Third-Party Sociomoral Evaluations in Children with Autism Spectrum Disorder

Poster Presentation
Friday, May 3, 2019: 11:30 AM-1:30 PM
Room: 710 (Palais des congres de Montreal)
T. Li1, J. Decety2,3, X. Hu4, J. Li5,6, J. Lin7 and L. Yi1, (1)School of Psychological and Cognitive Sciences and Beijing Key Laboratory of Behavior and Mental Health, Peking University, Beijing, China, (2)Department of Psychology and Child Neurosuite, University of Chicago, Chicago, IL, (3)Department of Psychiatry and Behavioral Neuroscience, University of Chicago, Chicago, IL, (4)Department of Special Education, Beijing Normal University, Beijing, China, (5)Southern China Research Center of Statistical Science, Sun Yat-sen University, Guangzhou, China, (6)Department of Statistical Science, School of Mathematics and Computational Science, Sun Yat-sen University, Guangzhou, China, (7)Mental Health Education & Counseling Center, Sun Yat-sen University, Guangzhou, China

Individuals with ASD have shown preserved abilities in several aspects of moral evaluations (e.g., Blair, 1996; Kretschmer, Lampmann, & Altgassen, 2014), despite their impairments in Theory of Mind (ToM). However, previous findings on moral reasoning in ASD have all built on explicit verbal evaluations of morally-laden scenarios, while the implicit processing underlying them remains undiscovered.


The current study investigates both implicit and explicit processes of third-party moral transgressions using eye tracking in children with ASD and typically developing (TD) controls. We aim to provide new evidence for implicit and explicit moral reasoning in children with ASD in terms of their understanding and sensitivity to the perpetrator’s intention, as well as atypical patterns of responses, especially for scenarios involving intentional damage to objects.


We modified the moral reasoning task from that created by Decety and colleagues (2012). The paradigm included four experimental conditions and one control condition. A total of four scenarios for the experimental conditions were depicted as follows: (a) a person (perpetrator, the initiator of the action) damaging an object intentionally (object-intentional, OI); (b) a person damaging an object accidentally (object-accidental, OA); (c) a person (perpetrator) hurting another person (victim) intentionally (person-intentional, PI); and (d) a person damaging another person accidentally (person-accidental, PA).The control condition depicted people’s daily activities without any pain or damage involved. Each condition consisted of five trials, and each trial consisted of three pictures presented successively to imply actions.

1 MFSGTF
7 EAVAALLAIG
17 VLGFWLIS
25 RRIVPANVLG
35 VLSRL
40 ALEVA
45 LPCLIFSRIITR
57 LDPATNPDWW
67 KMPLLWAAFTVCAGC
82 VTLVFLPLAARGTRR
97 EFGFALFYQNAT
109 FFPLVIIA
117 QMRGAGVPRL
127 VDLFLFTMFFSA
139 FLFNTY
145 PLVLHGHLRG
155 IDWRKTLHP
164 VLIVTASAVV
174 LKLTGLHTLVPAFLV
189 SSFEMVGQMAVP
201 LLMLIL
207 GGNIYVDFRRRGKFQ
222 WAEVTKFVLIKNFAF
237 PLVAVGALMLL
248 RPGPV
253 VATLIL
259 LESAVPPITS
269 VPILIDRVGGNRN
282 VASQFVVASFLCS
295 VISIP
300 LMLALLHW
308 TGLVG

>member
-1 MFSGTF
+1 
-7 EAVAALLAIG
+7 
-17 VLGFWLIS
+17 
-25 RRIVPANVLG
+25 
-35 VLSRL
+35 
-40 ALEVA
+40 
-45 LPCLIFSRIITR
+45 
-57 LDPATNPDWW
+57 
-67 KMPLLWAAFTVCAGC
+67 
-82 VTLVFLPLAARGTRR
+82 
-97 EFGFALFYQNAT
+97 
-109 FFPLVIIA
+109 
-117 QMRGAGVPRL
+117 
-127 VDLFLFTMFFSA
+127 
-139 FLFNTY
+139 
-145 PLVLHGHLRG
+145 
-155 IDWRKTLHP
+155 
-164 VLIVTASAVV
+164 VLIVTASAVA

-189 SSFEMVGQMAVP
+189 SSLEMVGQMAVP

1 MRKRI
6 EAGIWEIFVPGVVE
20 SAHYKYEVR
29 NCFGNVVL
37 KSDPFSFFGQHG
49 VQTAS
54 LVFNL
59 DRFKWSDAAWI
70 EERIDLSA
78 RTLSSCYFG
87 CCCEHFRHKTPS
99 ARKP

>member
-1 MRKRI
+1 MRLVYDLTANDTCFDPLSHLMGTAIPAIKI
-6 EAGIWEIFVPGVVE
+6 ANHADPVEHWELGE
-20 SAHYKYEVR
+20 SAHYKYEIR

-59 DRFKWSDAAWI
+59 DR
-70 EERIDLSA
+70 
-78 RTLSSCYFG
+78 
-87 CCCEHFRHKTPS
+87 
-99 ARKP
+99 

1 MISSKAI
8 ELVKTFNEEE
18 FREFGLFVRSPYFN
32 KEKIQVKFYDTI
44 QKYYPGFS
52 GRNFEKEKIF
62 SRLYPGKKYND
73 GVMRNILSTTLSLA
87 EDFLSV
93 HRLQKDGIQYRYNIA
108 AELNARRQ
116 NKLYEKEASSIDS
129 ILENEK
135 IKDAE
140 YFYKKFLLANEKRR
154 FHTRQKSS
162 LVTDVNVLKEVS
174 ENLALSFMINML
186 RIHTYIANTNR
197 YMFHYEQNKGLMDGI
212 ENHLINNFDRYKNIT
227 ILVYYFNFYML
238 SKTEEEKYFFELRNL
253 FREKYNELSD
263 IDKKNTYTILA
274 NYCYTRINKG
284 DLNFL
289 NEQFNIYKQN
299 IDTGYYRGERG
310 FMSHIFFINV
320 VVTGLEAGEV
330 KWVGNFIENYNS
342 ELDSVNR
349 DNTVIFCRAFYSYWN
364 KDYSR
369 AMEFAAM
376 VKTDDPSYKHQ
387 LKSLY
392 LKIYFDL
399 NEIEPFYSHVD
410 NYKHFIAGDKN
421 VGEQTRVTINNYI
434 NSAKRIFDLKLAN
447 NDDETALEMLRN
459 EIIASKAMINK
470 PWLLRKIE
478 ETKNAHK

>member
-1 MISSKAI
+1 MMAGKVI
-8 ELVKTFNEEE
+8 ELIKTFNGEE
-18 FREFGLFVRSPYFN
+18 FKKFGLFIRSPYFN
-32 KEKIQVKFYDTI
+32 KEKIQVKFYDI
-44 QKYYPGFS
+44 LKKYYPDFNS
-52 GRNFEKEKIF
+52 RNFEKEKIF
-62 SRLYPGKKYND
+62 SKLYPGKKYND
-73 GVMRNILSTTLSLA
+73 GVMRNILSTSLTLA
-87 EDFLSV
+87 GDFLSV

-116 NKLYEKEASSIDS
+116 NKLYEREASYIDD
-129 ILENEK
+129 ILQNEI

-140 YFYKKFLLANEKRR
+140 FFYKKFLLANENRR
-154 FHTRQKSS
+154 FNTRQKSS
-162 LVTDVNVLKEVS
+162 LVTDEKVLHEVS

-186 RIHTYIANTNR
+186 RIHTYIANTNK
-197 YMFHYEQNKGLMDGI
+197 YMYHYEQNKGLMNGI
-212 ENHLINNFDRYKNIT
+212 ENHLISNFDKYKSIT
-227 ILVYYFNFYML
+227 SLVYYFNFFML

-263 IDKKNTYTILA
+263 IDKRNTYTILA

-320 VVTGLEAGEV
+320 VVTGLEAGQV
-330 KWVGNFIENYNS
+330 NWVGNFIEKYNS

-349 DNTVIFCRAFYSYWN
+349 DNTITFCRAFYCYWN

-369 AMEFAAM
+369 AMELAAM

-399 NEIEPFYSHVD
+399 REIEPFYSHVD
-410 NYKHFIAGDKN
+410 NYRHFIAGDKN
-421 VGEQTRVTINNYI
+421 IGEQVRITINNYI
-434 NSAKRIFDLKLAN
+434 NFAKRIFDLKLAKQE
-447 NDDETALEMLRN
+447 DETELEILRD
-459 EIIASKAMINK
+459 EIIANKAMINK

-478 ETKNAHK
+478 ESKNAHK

Twenty 4- to 7-year-old children with ASD and nineteen typically-developing controls were shown dynamic visual stimuli depicting intentional or accidental harm to persons or damage to objects. Their eye-movements and pupil dilations were recorded by a Tobii Pro X60 eye tracker. They were asked four questions to evaluate the wrongness of the harmful behavior and the perpetrator performing the actions in each trial, using five-point rating scales.

We defined the fixation durations on the perpetrator and on the victim, with manually drawn areas of interest (AOIs). Children’s verbal evaluation, fixation durations and pupil dilations were compared across group and condition using mixed-design ANOVAs.


We found that (a) children with ASD show implicit processing and autonomic responses to the third-party harms in their eye movements and pupil dilation; (b) children with ASD demonstrated a spared ability to process the intentionality of the perpetrator, reflected by both their explicit evaluations and implicit reactions; and (c) children with ASD showed some abnormal patterns of moral evaluation, especially for the scenarios involving intentional damage to objects.


Our study indicate a preserved capacity to understand the mental states of perpetrators and an implicit moral sensitivity to the third-party harms in children with ASD. Nonetheless, children with ASD show specific sensitivity and emotional arousal when viewing damage to objects. These findings contribute to the understanding of the underlying mechanisms of moral reasoning in ASD, and its possible association with the autistic symptoms.